Popular minicomputers of the late 1960s and early 1970s, such as the PDP-8, PDP-11, and the Data General Nova, supported ASCII encoding, making the Model 33 an ideal (relatively) low-cost input / output (I / O). ) terminal for them. DEC’s PDP series in particular were influential machines, and if you look up historical photos of them, you’ll almost always see a Teletype Model 33 in use next to them.
If you were using a teletype with a mainframe computer like this one, you would see your own local input on paper as you type, and then you would get a response from the computer printed beneath it as the teletype being printed to a continuous supply of paper stored in the device.
In 1970, Dennis Ritchie and Ken Thompson developed the UNIX operating system on a PDP-11 with Model 33 teletypes as interfaces, and some of the teletype-related design choices they made are still around today. The terms “TTY” on Linux, the Terminal app on Macs, and even, to some extent, the Command Prompt on Windows 10, all share the line-by-line text output coming from computers with teletype output.
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The Age of Teletype Games
It’s worth noting that the teletype era spawned some classic text-only games that went on to impact the video and computer game industry. Well-known examples include Zork, Lunar lander, Hunt the Wumpus, Star Trek, and The Oregon Trail. All of these games were originally played as text-only games with messages input and output printed on teletype paper.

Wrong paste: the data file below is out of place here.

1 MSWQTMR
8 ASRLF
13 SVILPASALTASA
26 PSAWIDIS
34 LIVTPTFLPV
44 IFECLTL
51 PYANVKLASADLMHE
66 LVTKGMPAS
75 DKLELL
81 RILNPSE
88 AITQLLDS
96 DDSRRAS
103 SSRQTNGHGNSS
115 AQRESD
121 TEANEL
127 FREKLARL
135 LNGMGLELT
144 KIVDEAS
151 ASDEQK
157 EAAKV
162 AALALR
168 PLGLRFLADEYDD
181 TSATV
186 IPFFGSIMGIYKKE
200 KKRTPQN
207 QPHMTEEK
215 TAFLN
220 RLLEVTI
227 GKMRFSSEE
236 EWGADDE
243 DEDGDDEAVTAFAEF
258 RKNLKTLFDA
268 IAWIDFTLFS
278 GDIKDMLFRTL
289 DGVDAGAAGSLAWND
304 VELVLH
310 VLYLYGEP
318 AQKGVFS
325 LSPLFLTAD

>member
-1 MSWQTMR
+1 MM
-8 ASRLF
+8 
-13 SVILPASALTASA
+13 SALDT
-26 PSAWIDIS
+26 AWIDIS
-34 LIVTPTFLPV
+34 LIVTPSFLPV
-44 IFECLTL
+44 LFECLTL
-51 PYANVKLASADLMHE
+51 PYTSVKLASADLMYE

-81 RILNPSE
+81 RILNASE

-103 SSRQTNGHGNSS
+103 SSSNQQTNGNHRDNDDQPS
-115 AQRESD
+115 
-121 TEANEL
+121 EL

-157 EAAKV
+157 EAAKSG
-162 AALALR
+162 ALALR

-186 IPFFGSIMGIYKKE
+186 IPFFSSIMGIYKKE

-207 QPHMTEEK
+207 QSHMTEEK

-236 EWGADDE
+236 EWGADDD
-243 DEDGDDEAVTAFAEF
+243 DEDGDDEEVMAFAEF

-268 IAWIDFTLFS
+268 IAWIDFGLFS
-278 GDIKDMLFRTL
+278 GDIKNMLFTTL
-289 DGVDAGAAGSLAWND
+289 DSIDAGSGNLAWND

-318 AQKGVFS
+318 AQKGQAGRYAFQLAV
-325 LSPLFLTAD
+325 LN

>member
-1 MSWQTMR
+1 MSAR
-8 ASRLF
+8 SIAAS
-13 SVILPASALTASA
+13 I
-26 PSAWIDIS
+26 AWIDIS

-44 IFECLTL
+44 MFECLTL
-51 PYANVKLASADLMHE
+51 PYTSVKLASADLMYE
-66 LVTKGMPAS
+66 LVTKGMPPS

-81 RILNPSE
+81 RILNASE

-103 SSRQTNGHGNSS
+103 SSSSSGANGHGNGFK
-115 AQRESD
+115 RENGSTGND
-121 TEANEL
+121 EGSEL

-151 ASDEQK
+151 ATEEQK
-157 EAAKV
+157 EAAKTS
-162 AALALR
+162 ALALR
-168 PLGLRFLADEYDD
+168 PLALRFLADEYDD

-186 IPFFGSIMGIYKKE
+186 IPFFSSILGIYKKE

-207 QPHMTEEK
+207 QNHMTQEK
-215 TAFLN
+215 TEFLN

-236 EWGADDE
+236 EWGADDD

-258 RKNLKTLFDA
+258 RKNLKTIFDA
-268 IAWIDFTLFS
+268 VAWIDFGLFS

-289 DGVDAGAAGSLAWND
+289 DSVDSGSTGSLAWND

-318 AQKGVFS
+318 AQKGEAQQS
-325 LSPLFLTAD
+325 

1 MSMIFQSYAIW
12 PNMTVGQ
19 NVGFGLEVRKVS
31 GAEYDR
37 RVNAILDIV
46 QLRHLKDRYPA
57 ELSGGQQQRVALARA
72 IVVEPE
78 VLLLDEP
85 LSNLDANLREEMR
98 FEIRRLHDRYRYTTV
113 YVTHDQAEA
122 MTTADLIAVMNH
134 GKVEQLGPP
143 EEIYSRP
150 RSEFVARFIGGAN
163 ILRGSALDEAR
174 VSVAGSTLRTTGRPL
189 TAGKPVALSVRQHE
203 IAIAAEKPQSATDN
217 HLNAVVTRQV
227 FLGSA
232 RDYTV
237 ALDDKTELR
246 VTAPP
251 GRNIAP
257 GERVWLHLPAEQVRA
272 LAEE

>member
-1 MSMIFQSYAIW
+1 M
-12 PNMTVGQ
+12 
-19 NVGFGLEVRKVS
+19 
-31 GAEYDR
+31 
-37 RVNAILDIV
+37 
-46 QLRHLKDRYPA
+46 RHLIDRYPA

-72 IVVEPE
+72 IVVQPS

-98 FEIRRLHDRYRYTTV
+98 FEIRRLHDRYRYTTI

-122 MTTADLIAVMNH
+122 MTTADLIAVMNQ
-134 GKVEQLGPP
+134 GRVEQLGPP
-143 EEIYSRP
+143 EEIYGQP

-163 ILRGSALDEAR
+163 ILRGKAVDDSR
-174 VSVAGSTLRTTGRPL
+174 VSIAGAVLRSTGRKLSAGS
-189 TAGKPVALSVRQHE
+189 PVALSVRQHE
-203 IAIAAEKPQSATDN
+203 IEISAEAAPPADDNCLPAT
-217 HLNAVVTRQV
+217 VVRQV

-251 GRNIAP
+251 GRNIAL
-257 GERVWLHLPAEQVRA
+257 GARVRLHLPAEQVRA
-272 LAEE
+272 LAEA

Why did people stop using teletypes with computers?
While teletypes were popular for a time, they had some significant drawbacks as computer terminals. They were very noisy due to the mechanical action of the impact printhead hitting the paper quickly. They were also slow, often limited to about 10 characters per second. And finally you had to use a lot of paper.
In the 1960s, companies such as IBM began experimenting with computer terminals that used CRT screens instead of paper for output. These early “glass teletypes” sought to provide faster interaction rates and save money on paper waste. Still, many computer administrators in the 1970s often stuck with teletypes because of their lower costs.
While at least three manufacturers were producing video terminals in 1970, each cost significantly more than a Teletype Model 33. In 1974, Hewlett-Packard sold a new version of the groundbreaking Datapoint 3300 video terminal, the HP2600A, for $ 4,250. Around the same time, a Teletype Model 33 cost about $ 755 to $ 1,220, depending on the options installed, which is a significant savings. But video terminal prices fell dramatically in the 1970s, dropping to about $ 800 per unit in 1980, depending on capabilities. (Around that time, the revered DEC VT-100 terminal typically sold for around $ 1,550).
Once video terminals fell in price and surpassed the capabilities of teletypes, teletypes quickly fell out of favor. Compared to teletypes, video terminals were quiet and had no moving parts other than the keyboard, making them more reliable and pleasant to use. Their display speed was also not limited to the mechanical action of a printhead, so they could display more information much faster than a teletype.
In the mid-1970s, personal computers such as the Apple II began to integrate input and output functionality directly into the computer itself. In the case of the Apple II, owners could use a composite video security monitor or a standard television (with an RF modulator) as a display device, eliminating any type of external terminal – teletype or otherwise.
So the next time you sit in front of your PC with a high-speed, high-resolution bitmap screen that’s completely quiet and pushing for power, be thankful you don’t have to read How-To Geek through a printed input machine – shoot away at 10 characters per second. But then again, it might be fun.